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Legal insights & industry updates

| 1 minute read

Colin v Cuthbert - the final slice

And the winner of the Great British Cake-off 2022 is … unknown. The dispute between Marks & Spencer and Aldi over Aldi’s “Cuthbert the Caterpillar” and whether it infringed Marks & Spencer’s intellectual property rights in its “Colin the Caterpillar” cake, has been settled between the parties on a confidential basis.

A court decision on this matter would have been of great interest to all those in the food and drink sector, giving further guidance as to the views of the court of what oversteps the “Marks” in creating a product which could be seen as benefitting from the goodwill associated with the original product.

With no suggestion of trade mark infringement, Marks & Spencer's claim was based on "passing off" and so had to establish that the public would be confused between the two products or at least assume some form of association between them. As commented on previously, this was unusual as it was an own-brand producer taking on one of the other own brand producers over the use of their sub-brand, illustrating the importance and value that such sub-brands can build up.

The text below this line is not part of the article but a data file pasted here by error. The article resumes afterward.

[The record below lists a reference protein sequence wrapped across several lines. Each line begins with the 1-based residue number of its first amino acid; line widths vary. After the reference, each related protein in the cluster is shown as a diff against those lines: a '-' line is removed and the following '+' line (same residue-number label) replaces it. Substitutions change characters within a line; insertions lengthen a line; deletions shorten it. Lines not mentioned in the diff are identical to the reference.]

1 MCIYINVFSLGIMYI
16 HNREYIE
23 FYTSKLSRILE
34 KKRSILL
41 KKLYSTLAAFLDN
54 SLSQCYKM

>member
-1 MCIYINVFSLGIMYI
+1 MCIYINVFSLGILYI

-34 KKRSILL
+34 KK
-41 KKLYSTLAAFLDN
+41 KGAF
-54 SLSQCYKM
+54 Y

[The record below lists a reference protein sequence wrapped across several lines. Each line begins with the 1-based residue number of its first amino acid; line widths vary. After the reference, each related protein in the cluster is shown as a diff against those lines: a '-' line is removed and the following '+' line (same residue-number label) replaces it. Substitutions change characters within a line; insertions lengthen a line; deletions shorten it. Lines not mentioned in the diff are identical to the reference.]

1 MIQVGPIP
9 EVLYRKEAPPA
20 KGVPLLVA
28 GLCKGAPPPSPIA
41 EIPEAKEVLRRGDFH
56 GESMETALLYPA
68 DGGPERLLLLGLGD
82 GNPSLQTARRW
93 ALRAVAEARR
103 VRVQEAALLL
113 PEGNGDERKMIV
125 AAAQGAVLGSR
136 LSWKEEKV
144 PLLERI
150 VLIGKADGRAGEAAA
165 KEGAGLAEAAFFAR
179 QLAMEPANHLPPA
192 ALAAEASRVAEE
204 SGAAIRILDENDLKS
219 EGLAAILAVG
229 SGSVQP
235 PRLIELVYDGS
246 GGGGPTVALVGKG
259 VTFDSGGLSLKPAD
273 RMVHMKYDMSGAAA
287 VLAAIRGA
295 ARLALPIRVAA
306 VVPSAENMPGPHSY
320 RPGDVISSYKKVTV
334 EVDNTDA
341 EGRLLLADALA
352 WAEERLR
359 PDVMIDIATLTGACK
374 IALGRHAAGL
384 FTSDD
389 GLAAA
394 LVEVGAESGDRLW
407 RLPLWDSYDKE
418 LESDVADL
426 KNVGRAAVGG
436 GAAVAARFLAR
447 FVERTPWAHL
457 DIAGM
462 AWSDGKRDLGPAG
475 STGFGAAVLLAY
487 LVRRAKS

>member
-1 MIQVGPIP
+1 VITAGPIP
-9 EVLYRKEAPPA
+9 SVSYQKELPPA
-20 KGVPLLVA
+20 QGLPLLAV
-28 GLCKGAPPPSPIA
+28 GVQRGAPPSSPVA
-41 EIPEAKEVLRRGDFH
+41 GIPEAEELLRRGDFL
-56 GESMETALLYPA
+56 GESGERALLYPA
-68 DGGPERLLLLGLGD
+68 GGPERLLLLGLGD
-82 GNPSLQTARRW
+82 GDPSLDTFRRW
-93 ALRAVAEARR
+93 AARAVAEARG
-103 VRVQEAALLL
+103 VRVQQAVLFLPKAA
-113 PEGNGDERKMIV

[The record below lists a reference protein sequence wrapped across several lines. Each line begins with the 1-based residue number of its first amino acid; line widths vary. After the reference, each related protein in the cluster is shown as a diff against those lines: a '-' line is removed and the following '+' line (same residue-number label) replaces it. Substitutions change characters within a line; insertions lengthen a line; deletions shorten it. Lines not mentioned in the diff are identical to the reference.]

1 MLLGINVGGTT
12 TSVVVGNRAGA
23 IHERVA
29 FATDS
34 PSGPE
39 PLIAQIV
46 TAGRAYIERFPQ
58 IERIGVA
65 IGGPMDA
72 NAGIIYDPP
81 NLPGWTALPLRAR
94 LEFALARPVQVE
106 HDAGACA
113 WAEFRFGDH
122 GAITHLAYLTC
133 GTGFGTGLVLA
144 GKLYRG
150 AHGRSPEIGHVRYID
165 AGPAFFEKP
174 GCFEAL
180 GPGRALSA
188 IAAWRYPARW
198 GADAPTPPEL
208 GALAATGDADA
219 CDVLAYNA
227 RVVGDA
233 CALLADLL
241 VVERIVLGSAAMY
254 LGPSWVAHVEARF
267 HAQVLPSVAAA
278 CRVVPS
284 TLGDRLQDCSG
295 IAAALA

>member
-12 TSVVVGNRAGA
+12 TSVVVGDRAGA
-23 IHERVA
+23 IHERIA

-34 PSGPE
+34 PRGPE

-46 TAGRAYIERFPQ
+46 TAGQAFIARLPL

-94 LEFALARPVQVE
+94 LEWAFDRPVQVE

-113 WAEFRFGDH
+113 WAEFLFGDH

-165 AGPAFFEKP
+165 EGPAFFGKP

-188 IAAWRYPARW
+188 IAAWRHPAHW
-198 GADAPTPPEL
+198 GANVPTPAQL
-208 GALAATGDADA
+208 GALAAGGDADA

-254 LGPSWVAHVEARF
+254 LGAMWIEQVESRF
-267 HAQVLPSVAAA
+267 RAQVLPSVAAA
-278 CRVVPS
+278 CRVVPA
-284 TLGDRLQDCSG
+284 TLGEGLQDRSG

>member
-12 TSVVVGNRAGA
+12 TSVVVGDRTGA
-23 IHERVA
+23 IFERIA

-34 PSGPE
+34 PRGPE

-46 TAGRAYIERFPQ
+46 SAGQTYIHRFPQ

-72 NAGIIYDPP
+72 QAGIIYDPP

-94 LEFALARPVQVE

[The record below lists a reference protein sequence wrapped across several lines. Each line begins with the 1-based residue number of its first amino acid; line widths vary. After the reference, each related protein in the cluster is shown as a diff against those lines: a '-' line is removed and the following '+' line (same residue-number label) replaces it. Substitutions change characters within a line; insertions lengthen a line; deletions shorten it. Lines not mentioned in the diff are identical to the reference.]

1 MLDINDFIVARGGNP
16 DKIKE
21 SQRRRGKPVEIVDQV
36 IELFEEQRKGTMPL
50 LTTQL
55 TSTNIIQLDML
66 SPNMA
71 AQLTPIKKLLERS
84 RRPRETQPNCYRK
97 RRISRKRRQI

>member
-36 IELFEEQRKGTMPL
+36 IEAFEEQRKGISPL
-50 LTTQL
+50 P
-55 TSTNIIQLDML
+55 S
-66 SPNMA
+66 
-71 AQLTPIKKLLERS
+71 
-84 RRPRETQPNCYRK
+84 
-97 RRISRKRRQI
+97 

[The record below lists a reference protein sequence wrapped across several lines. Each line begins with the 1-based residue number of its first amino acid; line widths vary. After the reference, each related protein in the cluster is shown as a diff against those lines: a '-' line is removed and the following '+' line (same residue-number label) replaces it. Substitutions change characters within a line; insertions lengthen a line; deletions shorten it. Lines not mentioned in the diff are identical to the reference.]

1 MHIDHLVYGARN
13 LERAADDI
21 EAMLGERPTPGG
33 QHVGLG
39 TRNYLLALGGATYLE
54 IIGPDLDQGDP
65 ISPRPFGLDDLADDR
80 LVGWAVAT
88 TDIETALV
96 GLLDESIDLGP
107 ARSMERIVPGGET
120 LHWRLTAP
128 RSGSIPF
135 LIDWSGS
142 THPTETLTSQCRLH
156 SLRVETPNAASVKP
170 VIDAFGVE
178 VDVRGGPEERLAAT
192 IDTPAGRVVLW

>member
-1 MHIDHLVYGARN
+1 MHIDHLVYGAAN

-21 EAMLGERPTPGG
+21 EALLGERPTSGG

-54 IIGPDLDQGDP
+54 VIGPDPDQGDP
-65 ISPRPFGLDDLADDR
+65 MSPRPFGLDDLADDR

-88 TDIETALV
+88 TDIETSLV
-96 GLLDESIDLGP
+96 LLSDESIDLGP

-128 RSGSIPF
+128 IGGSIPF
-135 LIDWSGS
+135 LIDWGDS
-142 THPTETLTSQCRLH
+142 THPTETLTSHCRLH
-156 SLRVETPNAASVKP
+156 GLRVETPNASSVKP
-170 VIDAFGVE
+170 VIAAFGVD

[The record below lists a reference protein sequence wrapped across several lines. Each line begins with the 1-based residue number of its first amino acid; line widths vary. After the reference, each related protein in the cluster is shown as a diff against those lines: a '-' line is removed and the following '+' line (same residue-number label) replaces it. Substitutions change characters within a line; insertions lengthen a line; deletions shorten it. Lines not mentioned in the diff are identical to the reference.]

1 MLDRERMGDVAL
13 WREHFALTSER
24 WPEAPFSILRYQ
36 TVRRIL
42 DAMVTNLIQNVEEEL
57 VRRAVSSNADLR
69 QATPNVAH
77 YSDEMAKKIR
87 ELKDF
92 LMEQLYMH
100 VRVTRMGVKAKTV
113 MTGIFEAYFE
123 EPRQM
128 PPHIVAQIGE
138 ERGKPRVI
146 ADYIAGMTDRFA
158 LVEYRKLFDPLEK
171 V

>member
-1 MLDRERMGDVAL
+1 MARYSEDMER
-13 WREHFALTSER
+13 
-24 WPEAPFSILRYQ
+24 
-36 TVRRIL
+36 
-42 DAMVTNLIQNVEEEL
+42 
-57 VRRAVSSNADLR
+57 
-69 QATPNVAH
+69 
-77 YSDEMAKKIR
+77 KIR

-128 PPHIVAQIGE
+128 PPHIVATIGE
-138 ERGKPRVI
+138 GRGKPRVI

A court decision would have provided helpful guidance of what factors might be looked at in considering whether one product was being passed off as another.  Here, Marks & Spencer took action against Aldi rather than one of the other multiple retailers (many of whom produce such caterpillar cakes) due to what they saw as much more specific “copying” of Colin’s features - his eyes, shape of face, and the candy-coated chocolate sweets (other brands are available) on top.

But with the dispute being settled we assume on the basis of confidential undertakings between the parties, we'll have to wait for another case to get more guidance on what can constitute a copy cat(erpillar) product.  Perhaps both parties had an interest in ensuring it was confidential – neither would wish to be bound by a precedent set by the courts if it could limit its actions going forward. The only way we shall know more is to look to see whether the look or packaging of Cuthbert changes going forward - unlike leopards, caterpillar cakes can change their spots, eyes and other features.

this was unusual as it was an own-brand producer taking on one of the other own brand producers over the use of their sub-brand, illustrating the importance and value that such sub-brands can build up.

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food and drink, intellectual property

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